Tate went laid-back country cool with his duet. Singing "Pontoon," he introduced Little Big Town and was sandwiched between the two gorgeous female members of the quartet, definitely enjoying himself as he performed the feel-good song.

Fifth Harmony saved the producers some money with their duet. They got Judge Demi Lovato to join them for a rendition of her hit "Give Your Heart A Break." Clearly enjoying herself Demi and the girls gave a spirited performance, prompting Simon (who has traded barbs and mock insults with the young judge throughout the season) to suggest she join the group and change the name to Sixth Harmony.

Round 3: The $5 Million Song. Carly Rose was consummate grace for her last song of the night, Leonard Cohen's "Hallelujah." Just when you think that the song has been over-done (it's done at least once during each season of every singing competition show), someone like Carly Rose proves that it can still sound fresh and epic. Tate followed with Chris Young's "Tomorrow," going straight to his wheelhouse. It was a good performance but something seemed wrong, because Tate was agitated at song's end, jerking his earpiece away from his ear. He was followed by Fifth Harmony doing a gospel-tinged version of the Beatles' classic "Let It Be," ending the night on a high note.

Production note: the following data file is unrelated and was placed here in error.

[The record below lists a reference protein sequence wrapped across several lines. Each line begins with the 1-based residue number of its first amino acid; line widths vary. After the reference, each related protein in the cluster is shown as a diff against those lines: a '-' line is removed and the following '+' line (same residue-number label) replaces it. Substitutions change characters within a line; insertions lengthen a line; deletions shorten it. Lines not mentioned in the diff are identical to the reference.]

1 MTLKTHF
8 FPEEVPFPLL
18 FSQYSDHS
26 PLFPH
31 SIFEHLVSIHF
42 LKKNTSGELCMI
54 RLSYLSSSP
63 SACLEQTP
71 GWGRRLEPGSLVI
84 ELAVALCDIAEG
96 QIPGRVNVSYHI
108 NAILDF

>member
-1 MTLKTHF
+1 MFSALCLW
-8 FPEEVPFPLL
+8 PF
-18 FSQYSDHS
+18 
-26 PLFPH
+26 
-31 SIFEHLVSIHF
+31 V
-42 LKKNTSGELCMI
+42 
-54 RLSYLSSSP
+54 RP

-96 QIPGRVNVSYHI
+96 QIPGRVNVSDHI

So how can we expect the voting to go? As noted, Fifth Harmony was the underdog act going into the finale. However, reprising their "Anything Could Happen" cover most likely gave them a slight edge after the first round of songs. Carly Rose, who has been the professional oddsmakers' choice all season, didn't receive any favors by getting the lead-off position, often referred to as the dead spot (because it is first to be forgotten by a short attention span audience). Then getting paired up with Leann Rimes for her second song didn't help, either. Rimes doesn't have the best of reputations (read: tabloid exposure and her relationship with Eddie Cibrian) and her odd performance was also undermining. Tate and Fifth Harmony ruled the second round, having a good time with their respective numbers. But Carly Rose burned bright in the third round, as did Fifth Harmony. Tate did well but in comparison to the other two acts, his $5 million song came up about a million or so short.

All in all, Fifth Harmony seemed to dominate the finale competition, slightly edging out their fellow contenders. Three things were certain by the end of the night: Five girls that started the competition as solo acts had definitely gelled into a credible singing force. A road worker from a small town in Missouri was never going to do road work again. And a 13-year-old singing phenom had proven she could sing anything, anywhere, with grace and control beyond her years.

But who will ultimately win is anybody's guess.

Viewers can find out the answer by tuning in to the "X Factor" Season 2 finale Thursday evening. The two-hour show kicks off at 8 p.m. (EST) on Fox Television. Among the featured artists (there are always "surprise" guests on these things) will by Pitbull and One Direction.